Wastewater from oil and gas drilling might be implicated, but in any case, further increases could spell trouble for the region’s drinking water

SUNY Buffalo Shuts Down its Frack-Happy Shale Institute

Remember that questionable study put out by the State University at Buffalo earlier this year, the one that claimed Pennsylvania was doing a good job at regulating the fracking industry? This week SUNY Buffalo’s president announced his decision to shutter its publisher, the school’s own Shale Resources and Society Institute (SRSI).

Study Exposes the Folly of Fracking

It’s been said that the human race is the only race where most of the participants can’t afford shoes and just as many don’t even have access to clean drinking water. Unfortunately, that’s not just a clever anecdote, it’s true. More than 20% of the world’s population does not have access to suitable drinking water. That’s over a billion people and ought to be considered a crime against humanity. Theoretically, at least, I’m not quite sure exactly who we can pin it on, though a recent article in Nature sheds some light as to where some questions should be directed.

Pennsylvania farmers blame fracking for illness, rashes

ULSTER, PA — Farmers in both New York and Pennsylvania remain strongly divided on the issue of hydrofracking, a controversial process of drilling for natural gas.

Fracking Pollution Sickens Pennsylvania Families

The McIntyres of Butler County, Pa., no longer drink the water piped into their home. They no longer brush their teeth with it, shower or do laundry with it. McIntyre and her husband, Fred, were among more than 100 people recently surveyed by the Oil and Gas Accountability Project at Earthworks, an environmental and public health advocacy group based in Washington, for a report published on Thursday, which suggests that widespread contamination of air and water by natural gas drillers in Pennsylvania has triggered an array of health problems, including sinus, respiratory and mood problems.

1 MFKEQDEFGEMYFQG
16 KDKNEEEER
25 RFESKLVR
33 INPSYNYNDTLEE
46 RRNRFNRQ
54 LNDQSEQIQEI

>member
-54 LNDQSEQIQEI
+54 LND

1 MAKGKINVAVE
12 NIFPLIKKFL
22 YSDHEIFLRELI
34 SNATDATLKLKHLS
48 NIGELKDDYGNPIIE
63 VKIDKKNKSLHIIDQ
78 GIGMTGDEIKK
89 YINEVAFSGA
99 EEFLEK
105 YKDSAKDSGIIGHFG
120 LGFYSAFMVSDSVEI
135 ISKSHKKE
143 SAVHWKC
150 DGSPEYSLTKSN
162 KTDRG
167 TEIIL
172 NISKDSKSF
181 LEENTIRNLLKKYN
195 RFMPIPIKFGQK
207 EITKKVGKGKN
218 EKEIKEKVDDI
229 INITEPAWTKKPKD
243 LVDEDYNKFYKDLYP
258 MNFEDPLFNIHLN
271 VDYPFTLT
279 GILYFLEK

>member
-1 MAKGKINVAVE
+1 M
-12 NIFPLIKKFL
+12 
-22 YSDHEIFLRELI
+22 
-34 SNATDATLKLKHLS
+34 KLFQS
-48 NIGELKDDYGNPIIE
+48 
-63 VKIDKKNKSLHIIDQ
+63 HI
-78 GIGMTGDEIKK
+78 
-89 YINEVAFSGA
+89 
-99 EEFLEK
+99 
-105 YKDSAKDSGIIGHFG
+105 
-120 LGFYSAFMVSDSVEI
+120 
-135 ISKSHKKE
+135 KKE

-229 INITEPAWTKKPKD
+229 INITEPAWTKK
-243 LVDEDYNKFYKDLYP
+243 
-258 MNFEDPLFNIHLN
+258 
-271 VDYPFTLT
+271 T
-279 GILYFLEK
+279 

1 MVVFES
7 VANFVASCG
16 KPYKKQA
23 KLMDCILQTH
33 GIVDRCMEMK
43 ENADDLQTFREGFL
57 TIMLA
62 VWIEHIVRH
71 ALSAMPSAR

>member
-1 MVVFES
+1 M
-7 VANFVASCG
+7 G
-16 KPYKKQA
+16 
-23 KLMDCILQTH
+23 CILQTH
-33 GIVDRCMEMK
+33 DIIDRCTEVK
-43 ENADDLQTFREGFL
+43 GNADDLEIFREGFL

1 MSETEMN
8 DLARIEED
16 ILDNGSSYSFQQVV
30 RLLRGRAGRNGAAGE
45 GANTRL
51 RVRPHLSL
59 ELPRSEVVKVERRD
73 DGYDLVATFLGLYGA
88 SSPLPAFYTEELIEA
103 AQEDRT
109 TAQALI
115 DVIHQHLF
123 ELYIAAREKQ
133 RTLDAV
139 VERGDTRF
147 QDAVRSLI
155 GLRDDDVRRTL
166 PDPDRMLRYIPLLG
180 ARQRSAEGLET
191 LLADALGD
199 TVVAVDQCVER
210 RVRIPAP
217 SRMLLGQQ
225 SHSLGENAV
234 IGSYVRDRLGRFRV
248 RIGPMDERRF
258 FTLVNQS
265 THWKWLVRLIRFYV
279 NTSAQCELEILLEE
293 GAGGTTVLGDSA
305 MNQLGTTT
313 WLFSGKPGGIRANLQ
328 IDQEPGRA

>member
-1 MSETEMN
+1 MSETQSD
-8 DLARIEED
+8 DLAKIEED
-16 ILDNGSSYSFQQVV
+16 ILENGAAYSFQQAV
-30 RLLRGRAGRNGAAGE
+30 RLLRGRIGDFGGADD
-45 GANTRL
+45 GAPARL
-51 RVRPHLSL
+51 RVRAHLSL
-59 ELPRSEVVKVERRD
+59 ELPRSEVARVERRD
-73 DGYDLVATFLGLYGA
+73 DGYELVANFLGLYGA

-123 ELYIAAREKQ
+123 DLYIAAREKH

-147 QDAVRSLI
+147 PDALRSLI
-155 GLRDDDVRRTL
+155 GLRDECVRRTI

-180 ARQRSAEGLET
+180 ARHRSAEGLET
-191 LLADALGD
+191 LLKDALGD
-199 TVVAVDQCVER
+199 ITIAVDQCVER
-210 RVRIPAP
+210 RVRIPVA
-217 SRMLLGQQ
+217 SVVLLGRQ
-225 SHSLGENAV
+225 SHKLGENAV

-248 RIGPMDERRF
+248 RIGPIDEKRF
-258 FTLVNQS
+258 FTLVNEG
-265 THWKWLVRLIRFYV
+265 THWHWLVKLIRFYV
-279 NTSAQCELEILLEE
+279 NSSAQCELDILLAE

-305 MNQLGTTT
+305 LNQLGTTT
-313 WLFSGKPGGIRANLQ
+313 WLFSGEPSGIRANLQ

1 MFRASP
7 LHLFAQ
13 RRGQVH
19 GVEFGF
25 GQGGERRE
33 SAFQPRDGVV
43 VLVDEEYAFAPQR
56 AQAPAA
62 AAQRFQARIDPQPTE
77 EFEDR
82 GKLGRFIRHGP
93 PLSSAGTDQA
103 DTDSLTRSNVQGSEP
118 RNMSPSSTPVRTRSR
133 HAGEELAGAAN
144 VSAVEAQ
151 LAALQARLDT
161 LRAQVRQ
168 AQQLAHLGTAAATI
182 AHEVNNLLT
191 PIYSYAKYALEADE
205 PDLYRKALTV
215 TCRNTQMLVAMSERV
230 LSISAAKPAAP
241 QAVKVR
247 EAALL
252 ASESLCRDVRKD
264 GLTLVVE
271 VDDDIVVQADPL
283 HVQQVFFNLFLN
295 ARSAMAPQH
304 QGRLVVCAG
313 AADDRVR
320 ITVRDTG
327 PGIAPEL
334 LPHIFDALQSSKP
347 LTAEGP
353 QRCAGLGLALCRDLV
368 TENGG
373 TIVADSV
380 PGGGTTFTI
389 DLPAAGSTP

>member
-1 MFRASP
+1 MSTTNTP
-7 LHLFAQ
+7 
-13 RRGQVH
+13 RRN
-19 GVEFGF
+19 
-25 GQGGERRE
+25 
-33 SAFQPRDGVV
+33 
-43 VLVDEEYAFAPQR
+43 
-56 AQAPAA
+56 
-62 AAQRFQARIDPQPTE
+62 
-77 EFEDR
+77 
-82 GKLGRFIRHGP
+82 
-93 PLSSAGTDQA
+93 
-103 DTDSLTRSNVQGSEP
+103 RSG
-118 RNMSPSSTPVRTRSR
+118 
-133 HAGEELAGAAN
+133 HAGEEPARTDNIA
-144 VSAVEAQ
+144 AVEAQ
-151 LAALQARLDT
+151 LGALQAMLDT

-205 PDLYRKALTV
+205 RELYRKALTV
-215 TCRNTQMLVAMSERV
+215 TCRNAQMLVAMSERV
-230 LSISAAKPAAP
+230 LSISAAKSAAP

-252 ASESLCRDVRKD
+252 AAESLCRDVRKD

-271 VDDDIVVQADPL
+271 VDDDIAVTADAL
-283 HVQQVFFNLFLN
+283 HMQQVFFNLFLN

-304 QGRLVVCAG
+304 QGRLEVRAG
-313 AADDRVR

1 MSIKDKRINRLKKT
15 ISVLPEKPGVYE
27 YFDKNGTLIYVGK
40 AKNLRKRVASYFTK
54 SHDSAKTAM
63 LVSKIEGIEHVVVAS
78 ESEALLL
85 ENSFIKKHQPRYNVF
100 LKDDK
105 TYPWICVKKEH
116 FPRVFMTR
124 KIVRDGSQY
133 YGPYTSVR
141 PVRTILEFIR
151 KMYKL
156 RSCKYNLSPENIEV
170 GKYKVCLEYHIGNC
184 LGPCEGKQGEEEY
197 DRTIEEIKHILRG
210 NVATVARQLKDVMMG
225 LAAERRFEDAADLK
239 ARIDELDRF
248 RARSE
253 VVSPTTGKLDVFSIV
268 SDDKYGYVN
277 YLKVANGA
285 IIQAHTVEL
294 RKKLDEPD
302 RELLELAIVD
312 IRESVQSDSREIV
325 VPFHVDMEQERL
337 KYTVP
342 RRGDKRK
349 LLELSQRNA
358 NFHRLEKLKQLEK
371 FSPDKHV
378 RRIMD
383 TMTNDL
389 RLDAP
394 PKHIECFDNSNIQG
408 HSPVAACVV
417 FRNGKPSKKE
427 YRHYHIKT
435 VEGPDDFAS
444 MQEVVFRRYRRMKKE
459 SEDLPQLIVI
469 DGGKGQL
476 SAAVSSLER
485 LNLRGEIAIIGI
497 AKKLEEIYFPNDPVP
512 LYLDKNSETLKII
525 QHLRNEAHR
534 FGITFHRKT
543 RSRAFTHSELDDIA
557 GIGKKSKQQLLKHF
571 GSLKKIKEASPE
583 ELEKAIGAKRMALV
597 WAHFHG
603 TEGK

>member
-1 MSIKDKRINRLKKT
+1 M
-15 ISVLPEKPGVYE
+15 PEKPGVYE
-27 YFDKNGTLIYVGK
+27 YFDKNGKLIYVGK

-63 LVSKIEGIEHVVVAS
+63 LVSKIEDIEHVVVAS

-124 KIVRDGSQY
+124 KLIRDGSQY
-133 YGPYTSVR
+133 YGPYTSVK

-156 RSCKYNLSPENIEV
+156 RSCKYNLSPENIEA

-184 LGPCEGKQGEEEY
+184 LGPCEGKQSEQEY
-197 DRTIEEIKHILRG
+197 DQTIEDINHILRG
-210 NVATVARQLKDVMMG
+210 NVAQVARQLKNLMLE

Calarco Prohibits Use of Hydrofracking Brine and Protects Waterways

(Hauppauge, N.Y.)  – Legislator Rob Calarco’s bill (IR1939) prohibiting the use of hydraulic fracturing brine (fracking brine) commonly used to melt ice on roadways, will go up for a vote of the Legislature at the November 20 General Meeting. The measure is expected to pass with bi-partisan support.

Acceptable risks? Old abandoned wells spew geysers, toxic foam, and deadly methane when new shale drilling intersects

Thanks to crackerjack reporting by Laurie Barr of Save Our Streams, along with StateImpact, the explosive (literally) issue of old abandoned oil and gas wells in Pennsylvania is becoming better known. That may be just in the nick of time, because the danger posed by old abandoned wells has already produced tragic deaths (see below); exploded homes (two of them recent, in Bradford Township, McKean County, PA); toxic foam coming up out of the ground (see the Smitsky case, including 8 dead goats, skin rashes on the humans, in western PA); 50-foot geysers and destroyed hunting cabins (Tioga County, PA just a few months ago). What the frack is going on? What do all these scary, weird incidents have in common?

Learning lessons from BP oil spill